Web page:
Mass. Aims To Take Remote, Hybrid Learning 'Off The Table,' Bring Students Back To Classrooms

WBZ-TV's Nick Giovanni reports.

Video Transcript

PAULA EBBEN: Development in the push to get Massachusetts students back in the classroom-- the elementary and secondary education commissioner says he wants the authority to eliminate the options for remote or hybrid learning once he believes it's safe enough to do so. So the goal would be to get all elementary school students learning in person five days a week by April. Thanks for joining us here at noontime. I'm Paula Ebben. There's a lot to break down in this new plan from the state. WBZ's Nick Giovanni shows us what it means for parents, students, and teachers.

JEFFREY RILEY: At this point, with the robust mitigation strategies we have in place and all the data and evidence we have in hand, it's time to begin the process of getting more of our kids back to school.

NICK GIOVANNI: Commissioner Jeffrey Riley leading off this morning's meeting of the Board of Elementary and Secondary Education by laying the groundwork for a potential full-fledged return to in-person learning in the not-too-distant future.

JEFFREY RILEY: I will be coming before this board in the next week or two to ask you to authorize me to determine how best to come out of this pandemic and back to the traditional school model.

NICK GIOVANNI: The commissioner pointing to case rates declining, pool testing being made available, and the vaccine rollout continuing as reasons to bring back as many students to in-person learning as possible, starting with elementary school students.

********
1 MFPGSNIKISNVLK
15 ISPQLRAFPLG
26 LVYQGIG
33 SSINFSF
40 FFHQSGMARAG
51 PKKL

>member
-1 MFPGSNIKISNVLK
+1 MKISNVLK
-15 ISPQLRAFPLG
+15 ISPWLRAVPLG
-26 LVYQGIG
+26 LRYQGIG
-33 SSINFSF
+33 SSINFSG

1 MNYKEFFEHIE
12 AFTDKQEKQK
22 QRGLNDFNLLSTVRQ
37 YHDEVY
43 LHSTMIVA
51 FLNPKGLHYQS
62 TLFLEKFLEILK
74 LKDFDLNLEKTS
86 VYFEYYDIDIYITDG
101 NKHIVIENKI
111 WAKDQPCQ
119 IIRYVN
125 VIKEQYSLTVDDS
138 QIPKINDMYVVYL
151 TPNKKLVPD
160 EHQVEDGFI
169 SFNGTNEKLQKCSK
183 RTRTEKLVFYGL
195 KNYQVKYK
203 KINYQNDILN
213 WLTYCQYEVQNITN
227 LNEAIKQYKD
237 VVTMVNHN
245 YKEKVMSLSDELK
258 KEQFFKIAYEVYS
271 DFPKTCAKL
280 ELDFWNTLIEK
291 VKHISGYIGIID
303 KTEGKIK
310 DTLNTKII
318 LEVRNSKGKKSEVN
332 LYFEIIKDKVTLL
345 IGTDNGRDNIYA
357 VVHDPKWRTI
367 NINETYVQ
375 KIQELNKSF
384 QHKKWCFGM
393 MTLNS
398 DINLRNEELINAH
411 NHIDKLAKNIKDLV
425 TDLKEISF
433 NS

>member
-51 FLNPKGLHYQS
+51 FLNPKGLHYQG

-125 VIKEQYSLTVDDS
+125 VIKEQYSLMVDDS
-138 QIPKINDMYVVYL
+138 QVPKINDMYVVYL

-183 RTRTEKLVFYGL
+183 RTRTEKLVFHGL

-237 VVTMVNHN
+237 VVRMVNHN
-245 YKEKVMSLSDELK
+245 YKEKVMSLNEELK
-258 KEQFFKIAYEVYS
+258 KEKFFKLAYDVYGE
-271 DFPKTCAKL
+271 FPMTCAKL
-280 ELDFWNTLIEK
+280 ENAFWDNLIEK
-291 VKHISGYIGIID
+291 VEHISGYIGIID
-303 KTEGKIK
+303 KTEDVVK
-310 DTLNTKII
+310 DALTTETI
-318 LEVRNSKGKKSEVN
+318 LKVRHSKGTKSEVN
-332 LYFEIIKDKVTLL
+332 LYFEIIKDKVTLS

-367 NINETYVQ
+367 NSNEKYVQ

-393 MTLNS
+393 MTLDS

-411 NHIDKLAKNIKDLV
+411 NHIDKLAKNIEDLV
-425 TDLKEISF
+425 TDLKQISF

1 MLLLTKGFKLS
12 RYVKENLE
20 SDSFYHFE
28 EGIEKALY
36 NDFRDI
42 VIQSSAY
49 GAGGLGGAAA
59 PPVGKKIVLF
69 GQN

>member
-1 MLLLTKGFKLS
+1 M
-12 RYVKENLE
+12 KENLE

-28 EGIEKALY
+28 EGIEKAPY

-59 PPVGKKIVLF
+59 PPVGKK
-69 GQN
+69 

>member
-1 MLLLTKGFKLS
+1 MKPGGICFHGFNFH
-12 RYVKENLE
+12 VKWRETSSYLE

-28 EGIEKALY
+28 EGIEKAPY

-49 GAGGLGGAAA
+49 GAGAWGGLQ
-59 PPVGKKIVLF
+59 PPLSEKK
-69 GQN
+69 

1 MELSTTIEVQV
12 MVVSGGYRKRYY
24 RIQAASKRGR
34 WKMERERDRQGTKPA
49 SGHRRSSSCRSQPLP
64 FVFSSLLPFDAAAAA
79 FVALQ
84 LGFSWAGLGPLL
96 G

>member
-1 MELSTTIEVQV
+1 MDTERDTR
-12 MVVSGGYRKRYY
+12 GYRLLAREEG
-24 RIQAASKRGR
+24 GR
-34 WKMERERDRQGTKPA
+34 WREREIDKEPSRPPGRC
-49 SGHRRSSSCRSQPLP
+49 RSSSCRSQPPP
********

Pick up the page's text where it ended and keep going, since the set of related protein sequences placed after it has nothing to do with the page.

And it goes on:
JEFFREY RILEY: Ideally, my initial goal is to bring all elementary school students back to in-person learning five days a week this April. Parents would still have the option for the children to learn remotely through the end of the year. And there will be a waiver process for districts who may need to take a more incremental approach, for example, to first move to a hybrid model if they are currently in fully remote.

MERRIE NAJIMY: Vaccination of educators is not in sight. There's no mention of the ventilations need to still be fixed. To have full in-person learning contradicts the science of six feet of distancing. So what the commissioner is doing is waving a magic wand, saying the problems are solved, and then implementing unilateral authority and usurping the decisions of every school committee.

NICK GIOVANNI: Massachusetts Teachers Association president Merrie Najimy argues the focus for now should be on getting teachers vaccinated. As for next steps toward in-person learning, she says let that be navigated at the local level.

MERRIE NAJIMY: Problems are being solved local by local between the teacher-- the problems are being solved local by local between the educators' unions and the school committees. We need the state, instead of to impose unilateralism, to give us the support and resources to make this project work.

NICK GIOVANNI: In March, Commissioner Riley says he plans to ask the board to give him the authority to decide when hybrid and remote models will no longer count toward learning hours, assuming health metrics continue to improve. Reporting in Cambridge, Nick Giovanni, WBZ News.

PAULA EBBEN: The secretary of education--